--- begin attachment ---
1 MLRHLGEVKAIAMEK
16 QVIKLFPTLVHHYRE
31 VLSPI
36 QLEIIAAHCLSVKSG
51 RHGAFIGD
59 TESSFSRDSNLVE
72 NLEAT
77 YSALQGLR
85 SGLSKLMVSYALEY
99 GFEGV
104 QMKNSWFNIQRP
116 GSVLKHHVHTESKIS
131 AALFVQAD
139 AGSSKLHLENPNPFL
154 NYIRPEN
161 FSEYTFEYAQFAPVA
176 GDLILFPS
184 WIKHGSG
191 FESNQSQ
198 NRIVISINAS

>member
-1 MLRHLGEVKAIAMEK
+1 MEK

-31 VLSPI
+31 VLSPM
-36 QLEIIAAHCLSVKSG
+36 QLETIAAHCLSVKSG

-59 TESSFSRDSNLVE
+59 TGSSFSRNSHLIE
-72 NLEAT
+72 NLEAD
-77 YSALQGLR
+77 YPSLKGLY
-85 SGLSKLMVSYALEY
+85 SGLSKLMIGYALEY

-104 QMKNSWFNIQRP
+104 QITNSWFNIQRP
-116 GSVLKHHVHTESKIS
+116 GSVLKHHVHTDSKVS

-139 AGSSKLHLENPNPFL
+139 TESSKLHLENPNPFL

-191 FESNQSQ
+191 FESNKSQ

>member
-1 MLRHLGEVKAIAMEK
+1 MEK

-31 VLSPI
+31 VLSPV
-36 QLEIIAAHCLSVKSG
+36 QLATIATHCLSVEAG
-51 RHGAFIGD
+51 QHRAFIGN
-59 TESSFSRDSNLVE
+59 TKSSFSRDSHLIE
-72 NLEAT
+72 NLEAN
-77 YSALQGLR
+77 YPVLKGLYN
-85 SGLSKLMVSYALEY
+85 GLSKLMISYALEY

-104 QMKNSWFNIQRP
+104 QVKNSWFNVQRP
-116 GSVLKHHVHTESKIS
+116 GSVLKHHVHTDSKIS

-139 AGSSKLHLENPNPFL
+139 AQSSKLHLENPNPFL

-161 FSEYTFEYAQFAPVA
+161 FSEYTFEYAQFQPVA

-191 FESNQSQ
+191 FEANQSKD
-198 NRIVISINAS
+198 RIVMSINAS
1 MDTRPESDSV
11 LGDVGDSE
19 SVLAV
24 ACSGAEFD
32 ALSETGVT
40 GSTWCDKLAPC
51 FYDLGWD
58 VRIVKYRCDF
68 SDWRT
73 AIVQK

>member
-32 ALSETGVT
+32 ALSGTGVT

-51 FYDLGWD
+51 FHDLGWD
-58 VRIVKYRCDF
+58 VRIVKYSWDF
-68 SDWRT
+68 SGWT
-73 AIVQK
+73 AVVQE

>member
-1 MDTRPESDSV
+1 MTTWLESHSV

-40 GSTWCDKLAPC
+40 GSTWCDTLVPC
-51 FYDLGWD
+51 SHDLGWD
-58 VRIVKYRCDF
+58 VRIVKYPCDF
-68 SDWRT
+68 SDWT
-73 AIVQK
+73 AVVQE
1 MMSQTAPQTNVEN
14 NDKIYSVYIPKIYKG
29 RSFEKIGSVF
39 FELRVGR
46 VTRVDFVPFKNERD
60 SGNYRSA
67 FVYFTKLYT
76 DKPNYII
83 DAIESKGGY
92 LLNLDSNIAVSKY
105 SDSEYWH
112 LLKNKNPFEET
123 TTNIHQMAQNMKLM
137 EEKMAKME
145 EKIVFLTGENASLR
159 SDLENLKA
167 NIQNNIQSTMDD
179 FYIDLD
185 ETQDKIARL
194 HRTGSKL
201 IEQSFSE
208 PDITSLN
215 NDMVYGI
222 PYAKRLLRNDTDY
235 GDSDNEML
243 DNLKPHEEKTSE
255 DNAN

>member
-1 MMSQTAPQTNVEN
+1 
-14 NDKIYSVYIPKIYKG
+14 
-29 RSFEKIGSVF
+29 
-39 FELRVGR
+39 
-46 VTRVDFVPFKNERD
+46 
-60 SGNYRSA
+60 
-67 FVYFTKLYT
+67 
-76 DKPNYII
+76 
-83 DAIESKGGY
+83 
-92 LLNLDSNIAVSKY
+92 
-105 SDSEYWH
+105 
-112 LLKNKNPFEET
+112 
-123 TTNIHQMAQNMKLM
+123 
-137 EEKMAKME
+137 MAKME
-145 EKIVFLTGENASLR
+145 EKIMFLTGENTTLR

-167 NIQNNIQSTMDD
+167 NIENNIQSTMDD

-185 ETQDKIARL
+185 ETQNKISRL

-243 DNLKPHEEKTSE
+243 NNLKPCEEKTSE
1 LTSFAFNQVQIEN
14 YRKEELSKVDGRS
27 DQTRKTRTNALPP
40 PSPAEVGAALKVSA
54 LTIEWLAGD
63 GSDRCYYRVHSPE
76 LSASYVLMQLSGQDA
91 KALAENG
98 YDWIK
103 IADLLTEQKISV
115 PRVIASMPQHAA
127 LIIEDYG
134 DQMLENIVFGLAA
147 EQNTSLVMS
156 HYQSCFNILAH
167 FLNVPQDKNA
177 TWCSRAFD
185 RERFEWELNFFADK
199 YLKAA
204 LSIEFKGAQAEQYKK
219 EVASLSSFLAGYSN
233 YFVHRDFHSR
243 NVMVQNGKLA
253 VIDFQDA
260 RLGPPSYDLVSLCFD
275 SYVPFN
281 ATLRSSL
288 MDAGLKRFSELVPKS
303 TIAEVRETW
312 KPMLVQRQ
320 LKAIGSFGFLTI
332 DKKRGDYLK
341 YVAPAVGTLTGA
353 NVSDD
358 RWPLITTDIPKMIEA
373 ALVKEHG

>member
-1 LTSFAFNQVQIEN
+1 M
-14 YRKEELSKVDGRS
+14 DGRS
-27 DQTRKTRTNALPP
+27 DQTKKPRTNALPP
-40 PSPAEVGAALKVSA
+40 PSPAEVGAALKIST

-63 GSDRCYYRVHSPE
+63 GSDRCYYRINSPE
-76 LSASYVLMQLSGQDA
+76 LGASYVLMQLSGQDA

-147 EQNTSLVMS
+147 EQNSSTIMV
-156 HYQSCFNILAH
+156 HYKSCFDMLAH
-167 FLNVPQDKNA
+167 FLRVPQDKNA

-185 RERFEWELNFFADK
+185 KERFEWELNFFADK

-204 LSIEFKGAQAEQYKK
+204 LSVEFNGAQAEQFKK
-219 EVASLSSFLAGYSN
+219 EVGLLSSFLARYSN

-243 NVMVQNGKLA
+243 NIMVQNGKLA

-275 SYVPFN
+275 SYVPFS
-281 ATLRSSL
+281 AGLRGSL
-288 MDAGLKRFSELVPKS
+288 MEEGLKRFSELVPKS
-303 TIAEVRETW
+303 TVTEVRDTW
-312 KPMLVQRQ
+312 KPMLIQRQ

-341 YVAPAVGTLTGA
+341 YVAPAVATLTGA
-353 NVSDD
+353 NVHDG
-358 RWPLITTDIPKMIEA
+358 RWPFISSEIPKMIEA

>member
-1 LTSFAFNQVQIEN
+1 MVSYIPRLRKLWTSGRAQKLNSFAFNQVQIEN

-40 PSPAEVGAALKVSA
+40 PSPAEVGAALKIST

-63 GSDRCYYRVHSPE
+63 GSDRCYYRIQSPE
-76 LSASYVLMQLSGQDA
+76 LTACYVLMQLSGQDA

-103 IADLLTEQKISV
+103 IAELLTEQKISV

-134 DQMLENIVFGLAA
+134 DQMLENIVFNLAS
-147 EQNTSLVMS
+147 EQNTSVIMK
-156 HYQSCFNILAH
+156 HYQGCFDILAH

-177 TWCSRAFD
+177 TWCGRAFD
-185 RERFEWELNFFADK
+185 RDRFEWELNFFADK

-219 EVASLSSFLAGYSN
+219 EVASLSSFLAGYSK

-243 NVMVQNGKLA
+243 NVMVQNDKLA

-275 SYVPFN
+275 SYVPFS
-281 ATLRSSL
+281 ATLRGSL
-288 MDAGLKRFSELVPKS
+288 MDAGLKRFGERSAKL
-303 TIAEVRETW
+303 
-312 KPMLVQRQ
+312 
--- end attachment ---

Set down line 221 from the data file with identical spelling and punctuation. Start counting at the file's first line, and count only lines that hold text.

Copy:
+147 EQNSSTIMV